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Status, Elitism, and 
Making a Difference 

I used to drive a jet-black BMW convertible. When I floored it, tearing around corners and up hills, finally rolling to a stop in my garage, I could smell the hot oil of the finely tuned engine. It was a pleasure to drive that car.

Cars like that are often considered a status symbol. There’s a memetic backlash against status symbols these days. People say such things “shouldn’t” be important. When there’s a heavy “shouldn’t” around some behavior, it usually means there’s a real Level-1 drive to do that very behavior. A Level-2 worldview sets up the “shoulds” and “shouldn’ts” to keep the Level-1 drives in check. This results in civilized society, but the loss of the feelings of fulfillment and happiness that meeting the Level-1 drive brings.

In Level 3, I recognize my own driving needs and find constructive ways to meet them rather than trying to suppress them. Suppressing them leads to stress and ineffectiveness because so much of my unconscious mind is taken up trying to meet these suppressed needs. In the best case, that dissonance will produce something useful like humor or creative expression, but more often the conscious suppression of driving Level-1 needs will lead to the unconscious mind finding destructive ways to meet those needs.

People derive fulfillment from rising in a perceived status hierarchy. Tests have actually been done showing that serotonin levels in the brain rise dramatically after a status-enhancing event such as being elected president of a fraternity. Serotonin is linked with feelings of self-esteem.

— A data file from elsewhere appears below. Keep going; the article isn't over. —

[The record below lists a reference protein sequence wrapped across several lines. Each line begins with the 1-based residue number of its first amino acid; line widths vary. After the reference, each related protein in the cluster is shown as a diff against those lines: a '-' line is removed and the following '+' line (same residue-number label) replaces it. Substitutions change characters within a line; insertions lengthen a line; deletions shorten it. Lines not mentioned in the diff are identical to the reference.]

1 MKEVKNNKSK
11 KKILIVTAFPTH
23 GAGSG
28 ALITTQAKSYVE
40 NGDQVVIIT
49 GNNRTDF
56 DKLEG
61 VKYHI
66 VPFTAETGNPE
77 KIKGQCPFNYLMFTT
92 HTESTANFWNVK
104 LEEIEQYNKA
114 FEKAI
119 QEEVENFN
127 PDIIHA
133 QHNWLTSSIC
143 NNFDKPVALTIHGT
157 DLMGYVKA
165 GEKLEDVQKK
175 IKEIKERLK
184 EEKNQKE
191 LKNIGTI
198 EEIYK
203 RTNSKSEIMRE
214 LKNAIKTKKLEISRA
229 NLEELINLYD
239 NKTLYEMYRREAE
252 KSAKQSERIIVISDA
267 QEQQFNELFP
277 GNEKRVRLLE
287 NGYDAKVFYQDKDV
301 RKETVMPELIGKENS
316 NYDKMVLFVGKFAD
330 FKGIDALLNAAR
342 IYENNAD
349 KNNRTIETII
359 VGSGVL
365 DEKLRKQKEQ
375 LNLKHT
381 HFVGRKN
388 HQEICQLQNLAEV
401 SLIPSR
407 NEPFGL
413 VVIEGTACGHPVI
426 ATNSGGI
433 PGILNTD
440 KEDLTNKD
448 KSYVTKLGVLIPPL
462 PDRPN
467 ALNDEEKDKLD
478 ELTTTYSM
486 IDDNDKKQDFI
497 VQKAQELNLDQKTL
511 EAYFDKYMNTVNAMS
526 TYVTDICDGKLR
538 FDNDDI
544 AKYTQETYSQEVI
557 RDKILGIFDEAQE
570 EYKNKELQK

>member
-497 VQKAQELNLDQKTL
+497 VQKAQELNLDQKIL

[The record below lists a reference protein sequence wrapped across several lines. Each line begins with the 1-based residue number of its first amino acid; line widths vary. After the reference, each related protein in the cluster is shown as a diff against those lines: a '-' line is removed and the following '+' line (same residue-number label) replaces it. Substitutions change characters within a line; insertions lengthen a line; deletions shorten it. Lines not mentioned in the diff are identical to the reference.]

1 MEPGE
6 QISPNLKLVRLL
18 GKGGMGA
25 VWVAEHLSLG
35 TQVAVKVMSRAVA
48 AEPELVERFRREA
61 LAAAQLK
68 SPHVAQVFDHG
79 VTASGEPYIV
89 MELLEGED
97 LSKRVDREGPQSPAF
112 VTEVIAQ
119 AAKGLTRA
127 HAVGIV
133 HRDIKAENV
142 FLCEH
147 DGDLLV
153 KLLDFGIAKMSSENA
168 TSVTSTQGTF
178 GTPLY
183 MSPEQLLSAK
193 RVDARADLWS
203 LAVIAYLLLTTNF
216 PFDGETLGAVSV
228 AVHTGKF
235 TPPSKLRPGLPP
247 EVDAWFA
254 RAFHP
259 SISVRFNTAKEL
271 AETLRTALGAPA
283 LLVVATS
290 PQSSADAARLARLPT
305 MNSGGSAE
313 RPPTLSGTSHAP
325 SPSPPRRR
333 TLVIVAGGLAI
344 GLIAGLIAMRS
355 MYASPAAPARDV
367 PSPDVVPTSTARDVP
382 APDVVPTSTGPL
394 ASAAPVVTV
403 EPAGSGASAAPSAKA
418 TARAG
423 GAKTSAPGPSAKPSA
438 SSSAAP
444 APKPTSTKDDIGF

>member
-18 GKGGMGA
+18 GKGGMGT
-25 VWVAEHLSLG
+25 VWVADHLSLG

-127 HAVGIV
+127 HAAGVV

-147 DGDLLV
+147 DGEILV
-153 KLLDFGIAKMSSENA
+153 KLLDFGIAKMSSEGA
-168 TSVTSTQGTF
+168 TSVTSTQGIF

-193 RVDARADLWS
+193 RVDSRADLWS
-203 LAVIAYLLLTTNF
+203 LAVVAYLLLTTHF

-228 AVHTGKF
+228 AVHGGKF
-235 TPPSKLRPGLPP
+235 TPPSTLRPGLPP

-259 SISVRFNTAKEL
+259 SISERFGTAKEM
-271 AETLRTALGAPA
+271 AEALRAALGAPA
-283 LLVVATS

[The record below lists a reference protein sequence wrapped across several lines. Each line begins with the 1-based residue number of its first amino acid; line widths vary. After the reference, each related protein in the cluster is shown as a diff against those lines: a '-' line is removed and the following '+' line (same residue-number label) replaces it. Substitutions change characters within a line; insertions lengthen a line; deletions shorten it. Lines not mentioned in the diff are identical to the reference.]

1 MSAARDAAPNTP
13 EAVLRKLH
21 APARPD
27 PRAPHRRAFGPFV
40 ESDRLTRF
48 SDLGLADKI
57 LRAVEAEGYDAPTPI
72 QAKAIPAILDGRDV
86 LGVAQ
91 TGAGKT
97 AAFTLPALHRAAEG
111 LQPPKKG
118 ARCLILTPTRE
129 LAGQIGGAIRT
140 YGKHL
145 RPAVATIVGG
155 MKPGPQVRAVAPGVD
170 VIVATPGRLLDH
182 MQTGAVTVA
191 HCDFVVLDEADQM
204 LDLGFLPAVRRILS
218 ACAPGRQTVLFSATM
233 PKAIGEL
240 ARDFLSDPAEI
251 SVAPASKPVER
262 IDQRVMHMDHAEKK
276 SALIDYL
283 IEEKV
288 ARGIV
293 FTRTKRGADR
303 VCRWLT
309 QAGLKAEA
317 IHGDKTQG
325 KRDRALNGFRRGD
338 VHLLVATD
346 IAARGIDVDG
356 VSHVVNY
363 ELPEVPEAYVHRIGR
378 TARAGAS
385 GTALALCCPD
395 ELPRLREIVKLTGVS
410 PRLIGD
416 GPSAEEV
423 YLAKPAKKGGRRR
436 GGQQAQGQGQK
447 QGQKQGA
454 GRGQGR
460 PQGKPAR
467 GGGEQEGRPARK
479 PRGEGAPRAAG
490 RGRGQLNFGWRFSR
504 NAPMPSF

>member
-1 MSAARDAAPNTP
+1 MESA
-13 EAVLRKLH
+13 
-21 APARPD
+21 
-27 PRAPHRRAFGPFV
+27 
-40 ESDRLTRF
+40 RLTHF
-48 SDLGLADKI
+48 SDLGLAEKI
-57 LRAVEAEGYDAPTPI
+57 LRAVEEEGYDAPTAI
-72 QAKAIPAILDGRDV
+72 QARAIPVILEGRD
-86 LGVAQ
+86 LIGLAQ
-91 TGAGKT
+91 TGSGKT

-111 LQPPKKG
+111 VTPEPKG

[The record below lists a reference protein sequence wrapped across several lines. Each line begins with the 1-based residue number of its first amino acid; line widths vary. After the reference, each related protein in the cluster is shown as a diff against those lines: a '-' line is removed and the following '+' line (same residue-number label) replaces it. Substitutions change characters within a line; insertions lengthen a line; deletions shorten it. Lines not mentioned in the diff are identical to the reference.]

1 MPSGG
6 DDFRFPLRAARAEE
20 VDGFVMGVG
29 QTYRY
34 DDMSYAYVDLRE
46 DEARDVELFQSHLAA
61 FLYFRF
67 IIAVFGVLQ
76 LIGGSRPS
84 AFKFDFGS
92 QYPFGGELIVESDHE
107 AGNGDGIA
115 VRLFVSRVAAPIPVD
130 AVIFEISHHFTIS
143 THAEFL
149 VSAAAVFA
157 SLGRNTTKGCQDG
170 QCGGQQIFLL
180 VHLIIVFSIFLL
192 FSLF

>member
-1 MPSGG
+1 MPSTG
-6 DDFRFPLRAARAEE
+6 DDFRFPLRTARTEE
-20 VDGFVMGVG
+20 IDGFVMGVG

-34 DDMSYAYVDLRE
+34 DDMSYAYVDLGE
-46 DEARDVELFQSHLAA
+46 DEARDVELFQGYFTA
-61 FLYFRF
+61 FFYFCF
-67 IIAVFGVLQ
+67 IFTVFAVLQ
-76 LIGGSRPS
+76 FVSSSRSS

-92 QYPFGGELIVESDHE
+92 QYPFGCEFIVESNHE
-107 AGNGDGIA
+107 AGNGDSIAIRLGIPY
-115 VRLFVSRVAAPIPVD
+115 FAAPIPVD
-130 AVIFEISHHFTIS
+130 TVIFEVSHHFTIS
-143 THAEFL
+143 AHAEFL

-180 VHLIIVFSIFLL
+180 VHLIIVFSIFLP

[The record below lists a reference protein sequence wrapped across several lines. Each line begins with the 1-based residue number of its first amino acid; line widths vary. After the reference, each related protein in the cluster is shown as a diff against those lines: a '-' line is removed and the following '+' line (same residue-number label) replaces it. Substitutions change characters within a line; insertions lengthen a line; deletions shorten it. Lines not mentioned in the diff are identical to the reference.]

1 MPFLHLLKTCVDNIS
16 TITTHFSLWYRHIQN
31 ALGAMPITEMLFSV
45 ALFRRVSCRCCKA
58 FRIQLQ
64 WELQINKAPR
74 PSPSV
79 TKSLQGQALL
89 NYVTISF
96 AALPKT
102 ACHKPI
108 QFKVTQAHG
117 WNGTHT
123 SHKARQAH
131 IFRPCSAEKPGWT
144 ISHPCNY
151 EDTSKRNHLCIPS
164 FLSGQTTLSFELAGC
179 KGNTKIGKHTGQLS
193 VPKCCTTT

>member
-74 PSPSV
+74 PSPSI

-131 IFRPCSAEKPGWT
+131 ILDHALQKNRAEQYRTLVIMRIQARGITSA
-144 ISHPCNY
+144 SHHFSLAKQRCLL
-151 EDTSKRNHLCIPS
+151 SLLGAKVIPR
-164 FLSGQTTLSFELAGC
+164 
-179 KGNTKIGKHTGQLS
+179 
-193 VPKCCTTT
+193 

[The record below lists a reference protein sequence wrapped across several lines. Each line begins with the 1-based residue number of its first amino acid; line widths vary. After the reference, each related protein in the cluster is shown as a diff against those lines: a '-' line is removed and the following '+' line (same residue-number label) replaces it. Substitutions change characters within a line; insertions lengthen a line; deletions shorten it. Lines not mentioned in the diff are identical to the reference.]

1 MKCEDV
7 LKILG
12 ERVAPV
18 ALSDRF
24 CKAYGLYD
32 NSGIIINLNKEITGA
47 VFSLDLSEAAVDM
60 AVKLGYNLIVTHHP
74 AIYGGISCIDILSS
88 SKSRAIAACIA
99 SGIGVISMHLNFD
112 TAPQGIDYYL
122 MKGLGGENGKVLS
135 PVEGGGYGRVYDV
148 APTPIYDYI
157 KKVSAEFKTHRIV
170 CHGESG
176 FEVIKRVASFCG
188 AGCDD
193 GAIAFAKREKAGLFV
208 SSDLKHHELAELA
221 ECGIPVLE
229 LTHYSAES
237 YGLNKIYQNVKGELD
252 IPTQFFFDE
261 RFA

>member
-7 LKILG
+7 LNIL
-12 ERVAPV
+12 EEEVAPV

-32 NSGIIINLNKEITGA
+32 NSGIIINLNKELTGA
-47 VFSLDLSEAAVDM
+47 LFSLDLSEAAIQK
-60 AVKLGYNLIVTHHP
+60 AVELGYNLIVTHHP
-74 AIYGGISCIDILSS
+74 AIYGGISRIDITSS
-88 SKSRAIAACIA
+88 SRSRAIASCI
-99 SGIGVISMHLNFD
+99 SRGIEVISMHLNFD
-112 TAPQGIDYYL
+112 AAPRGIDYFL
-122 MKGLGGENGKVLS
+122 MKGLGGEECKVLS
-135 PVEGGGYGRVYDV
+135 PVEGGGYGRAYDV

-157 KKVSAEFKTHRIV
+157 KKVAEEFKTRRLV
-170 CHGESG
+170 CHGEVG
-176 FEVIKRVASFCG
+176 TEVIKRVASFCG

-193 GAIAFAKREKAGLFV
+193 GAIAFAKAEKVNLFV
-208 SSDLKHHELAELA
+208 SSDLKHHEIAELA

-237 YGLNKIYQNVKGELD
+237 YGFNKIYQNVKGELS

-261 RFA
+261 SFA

It does no good to pretend that an experience is not important to me when it really is. Desiring the experience of being high in a status hierarchy is often thought of as elitism. “Elitism” is a peer-pressure meme that has the effect of keeping people from having fulfillment in their lives if they buy into it. If I acknowledge that I enjoy rising in status, then I have control over how I get that experience.

I’ve met my need for rising status in some very constructive ways. When I was a boy, I was driven to achieve all the Cub Scout merit badges very quickly, which resulted in my learning some useful things as well as rising in status among my peers. I’m driven to make my books best sellers, which results in getting my message out to more people and making more money as well as seeing my ranking in rise. Intellectually, getting my message out and making money are more important than the ranking number. But because I understand and accept that rising in rank is an emotional drive for me, I have the power to hook that drive up to activities I decide are useful.

I also meet my need for rising status in some destructive ways, almost like a drug addiction. For instance, I play spades on the Internet at from time to time. Mplayer assigns a rank icon next to your name based on how much you win or lose. You start out as a blank, then become a heart. Better than a heart is a spade, and above that is a jack. Jacks are considered very good players. It’s very difficult to get to the next rank, queen, then above that is king, and ace is the top. When I go unconscious, I feel driven to improve my rank and can spend hours playing spades rather than doing what I say is most important to me. But rather than whipping myself, telling myself I “shouldn’t” want to play spades, it works better for me to identify the need being met and consciously hook it up to a more useful activity such as writing my next book, imagining the status that comes with rising from the rank of “published author” to that of “well-known author.”

Sometimes we decide that our own personal fulfillment should take a back seat to the difference we can make in the world. This is always a trap. I am nourished and motivated by meeting my Level-1 needs. Denying them is counterproductive. What works is to identify them and find a way to meet them en route to making that difference.

Richard Brodie
October 1999

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Last Edited: May 03, 2000
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